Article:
24 April, 2020

The below article has kindly been provided by Frank Hecht of CellGenix. Join CellGenix at the roundtable at Cell & Gene Therapy Europe this week.

The strong expansion of the cell and gene therapy space brings many challenges to the manufacturers of advanced therapy medicinal products (ATMPs). With the first therapies receiving market authorization and the expectation of successful market entry of the first CAR-T cell therapies in early 2017, not only GMP production facilities are at a premium. Also the supply of high-quality, GMP-grade raw materials[1] for the manufacturing process is getting more critical. From clinical trials in phase I to large-scale commercial manufacturing the number of patients (i.e. doses to be produced) might go up by several magnitudes. 


Ideally, the same raw material/supplier is used for preclinical development, the different clinical trials and commercial production. Whereas the safety and quality of raw materials has a lower priority in the initial preclinical phase, it is crucial in Phase III and commercial production. At these stages the safety and quality of raw materials is critically evaluated by regulatory authorities. Changing raw materials for Phase III in order to meet these regulatory requirements makes a full change control necessary which is very time consuming and costly. Switching to the required GMP-grade raw materials at an early stage in development will however prevent these high costs and thereby gives a significant economic benefit. The CellGenix approach allows for this seamless transition by providing a specific raw material in different quality grades (preclinical grade/GMP grade), with more comprehensive QC testing and documentation in the GMP version.

As successful production of an ATMP relies on the timely availability of GMP-grade media and cytokines, planning and managing this demand requires some considerations:

If standard off-the-shelf products (growth factors, media) are used during manufacturing, they can in most cases be ordered right from stock. This does not guarantee though that enough product is available at a given point in time. In the worst case this could lead to delays in ATMP production, not only increasing costs but also putting precious patient samples in jeopardy.

GMP requires incoming QC inspections of all production materials, even though batch to batch consistency is very high with premium products. These tests are time and cost intensive and increase the duration from ordering the raw material to actually being able to use it in the production of ATMPs. Larger batches reduce the inspections required per year and the associated costs. They also reduce the occurrence of any batch to batch variability. So, for most raw materials it is beneficial to have as much product as possible from one batch.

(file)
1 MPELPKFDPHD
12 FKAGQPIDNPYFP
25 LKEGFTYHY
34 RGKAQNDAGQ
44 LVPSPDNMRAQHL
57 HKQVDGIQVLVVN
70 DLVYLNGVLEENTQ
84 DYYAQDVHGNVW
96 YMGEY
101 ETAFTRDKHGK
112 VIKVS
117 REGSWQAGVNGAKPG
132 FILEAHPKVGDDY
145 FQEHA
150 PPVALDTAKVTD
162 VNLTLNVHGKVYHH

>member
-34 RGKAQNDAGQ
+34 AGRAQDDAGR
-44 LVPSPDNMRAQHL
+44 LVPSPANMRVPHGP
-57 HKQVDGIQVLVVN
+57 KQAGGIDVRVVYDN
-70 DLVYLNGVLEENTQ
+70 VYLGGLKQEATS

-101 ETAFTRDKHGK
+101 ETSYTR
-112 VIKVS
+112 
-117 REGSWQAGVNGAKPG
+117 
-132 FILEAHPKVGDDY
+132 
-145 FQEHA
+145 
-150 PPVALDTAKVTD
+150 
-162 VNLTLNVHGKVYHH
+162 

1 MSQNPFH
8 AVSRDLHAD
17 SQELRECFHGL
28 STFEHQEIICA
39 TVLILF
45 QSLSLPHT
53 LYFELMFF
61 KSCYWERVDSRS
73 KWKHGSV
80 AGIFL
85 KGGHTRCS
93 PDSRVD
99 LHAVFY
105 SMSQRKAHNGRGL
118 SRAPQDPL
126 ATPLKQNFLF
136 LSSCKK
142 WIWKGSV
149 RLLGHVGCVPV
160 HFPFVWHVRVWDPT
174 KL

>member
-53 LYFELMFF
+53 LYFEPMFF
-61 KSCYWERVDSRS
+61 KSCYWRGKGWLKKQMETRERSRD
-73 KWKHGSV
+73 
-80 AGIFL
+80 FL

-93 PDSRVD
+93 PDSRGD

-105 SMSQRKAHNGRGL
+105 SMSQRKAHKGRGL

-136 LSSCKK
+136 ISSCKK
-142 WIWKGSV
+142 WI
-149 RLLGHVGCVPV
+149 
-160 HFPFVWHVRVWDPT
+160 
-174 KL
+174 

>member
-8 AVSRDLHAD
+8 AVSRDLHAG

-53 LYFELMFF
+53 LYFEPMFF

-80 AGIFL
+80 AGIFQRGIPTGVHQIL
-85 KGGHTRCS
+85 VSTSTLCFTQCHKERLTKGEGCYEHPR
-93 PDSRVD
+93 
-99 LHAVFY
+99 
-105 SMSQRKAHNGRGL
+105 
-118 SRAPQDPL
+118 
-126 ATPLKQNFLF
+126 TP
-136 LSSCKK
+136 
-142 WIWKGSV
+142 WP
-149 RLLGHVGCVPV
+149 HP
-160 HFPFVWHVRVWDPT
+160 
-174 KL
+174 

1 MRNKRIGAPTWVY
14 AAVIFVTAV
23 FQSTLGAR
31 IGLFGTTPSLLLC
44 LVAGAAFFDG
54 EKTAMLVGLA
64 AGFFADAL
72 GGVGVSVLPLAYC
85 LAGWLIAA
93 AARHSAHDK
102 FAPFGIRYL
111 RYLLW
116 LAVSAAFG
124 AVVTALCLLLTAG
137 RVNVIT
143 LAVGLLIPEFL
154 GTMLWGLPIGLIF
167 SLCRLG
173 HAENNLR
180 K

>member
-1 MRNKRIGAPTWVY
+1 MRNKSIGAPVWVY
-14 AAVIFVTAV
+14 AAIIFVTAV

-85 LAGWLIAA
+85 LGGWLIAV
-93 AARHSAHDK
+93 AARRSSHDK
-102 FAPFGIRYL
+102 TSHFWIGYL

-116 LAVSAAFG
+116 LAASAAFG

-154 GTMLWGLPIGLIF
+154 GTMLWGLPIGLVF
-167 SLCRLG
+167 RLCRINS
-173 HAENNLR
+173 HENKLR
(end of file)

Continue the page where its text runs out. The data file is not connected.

The supply chain gets more complex if customized products are involved. In many production settings it is advantageous to have for example medium in a special bag or cytokines in different forms (e.g. larger fill sizes, bulk material, mixture of cytokines). Although this can be easily fulfilled by a premium raw material supplier, the initial setup and full validation process under GMP of a custom product requires a good amount of time. If full stability of the final product has to be demonstrated, one or two years might be needed from initial design to delivery of the first batch. Even in the following routine ordering process the times to delivery might be longer than for standard products. Special production runs might have to be scheduled under GMP conditions. If the supplier’s quality control for release involves functionality assays this step might take weeks to months, depending on assay and cell culture time. 

Considerations for raw material supplies:

  • Is raw material available in different quality levels (e.g. preclinical grade and GMP grade) and different sizes (e.g. cytokines in 1 mg size, bulk) from the supplier of choice to stay with the same product through the whole process?
  • Can standard products be used in the manufacturing process, allowing for easy ordering from stock with short delivery times?
  • Are large batch sizes available to reduce cost and time for incoming QC inspection?
  • Can the supplier of choice provide customized products to make the ATMP manufacturing process more efficient?
  • Is there a clear understanding on time needed from design to delivery of these customized products?
  • Is the supplier able to distribute one batch to several sites in case of decentralized production?


The safest way to eliminate possible problems with the supply of raw materials is having a supply agreement in place well before large-scale manufacturing is planned to start. Giving the supplier a clear and reliable forecast of doses to be produced and consequently the amounts of raw material needed will allow him to have enough product available on demand.